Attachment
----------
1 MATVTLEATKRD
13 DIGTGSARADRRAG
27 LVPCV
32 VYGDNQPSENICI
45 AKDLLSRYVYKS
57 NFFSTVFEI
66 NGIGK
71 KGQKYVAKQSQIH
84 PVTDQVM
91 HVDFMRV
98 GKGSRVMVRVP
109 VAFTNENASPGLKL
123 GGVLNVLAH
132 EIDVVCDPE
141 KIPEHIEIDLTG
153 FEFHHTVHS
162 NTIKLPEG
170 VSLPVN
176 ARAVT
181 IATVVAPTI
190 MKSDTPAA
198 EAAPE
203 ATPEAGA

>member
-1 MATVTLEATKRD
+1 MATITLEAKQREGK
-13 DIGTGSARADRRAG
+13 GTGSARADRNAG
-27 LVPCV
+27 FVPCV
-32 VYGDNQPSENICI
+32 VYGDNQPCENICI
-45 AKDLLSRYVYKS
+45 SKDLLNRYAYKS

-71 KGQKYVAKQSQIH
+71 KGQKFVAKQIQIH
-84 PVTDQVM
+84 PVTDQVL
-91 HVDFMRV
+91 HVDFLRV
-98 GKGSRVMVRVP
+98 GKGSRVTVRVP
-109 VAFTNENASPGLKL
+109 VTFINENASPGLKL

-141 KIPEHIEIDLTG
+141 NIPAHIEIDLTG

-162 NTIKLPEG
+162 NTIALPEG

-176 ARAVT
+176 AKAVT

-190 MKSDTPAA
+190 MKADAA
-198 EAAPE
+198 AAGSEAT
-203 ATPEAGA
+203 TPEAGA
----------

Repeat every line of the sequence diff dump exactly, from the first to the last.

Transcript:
1 MATVTLEATKRD
13 DIGTGSARADRRAG
27 LVPCV
32 VYGDNQPSENICI
45 AKDLLSRYVYKS
57 NFFSTVFEI
66 NGIGK
71 KGQKYVAKQSQIH
84 PVTDQVM
91 HVDFMRV
98 GKGSRVMVRVP
109 VAFTNENASPGLKL
123 GGVLNVLAH
132 EIDVVCDPE
141 KIPEHIEIDLTG
153 FEFHHTVHS
162 NTIKLPEG
170 VSLPVN
176 ARAVT
181 IATVVAPTI
190 MKSDTPAA
198 EAAPE
203 ATPEAGA

>member
-1 MATVTLEATKRD
+1 MATITLEAKQREGK
-13 DIGTGSARADRRAG
+13 GTGSARADRNAG
-27 LVPCV
+27 FVPCV
-32 VYGDNQPSENICI
+32 VYGDNQPCENICI
-45 AKDLLSRYVYKS
+45 SKDLLNRYAYKS

-71 KGQKYVAKQSQIH
+71 KGQKFVAKQIQIH
-84 PVTDQVM
+84 PVTDQVL
-91 HVDFMRV
+91 HVDFLRV
-98 GKGSRVMVRVP
+98 GKGSRVTVRVP
-109 VAFTNENASPGLKL
+109 VTFINENASPGLKL

-141 KIPEHIEIDLTG
+141 NIPAHIEIDLTG

-162 NTIKLPEG
+162 NTIALPEG

-176 ARAVT
+176 AKAVT

-190 MKSDTPAA
+190 MKADAA
-198 EAAPE
+198 AAGSEAT
-203 ATPEAGA
+203 TPEAGA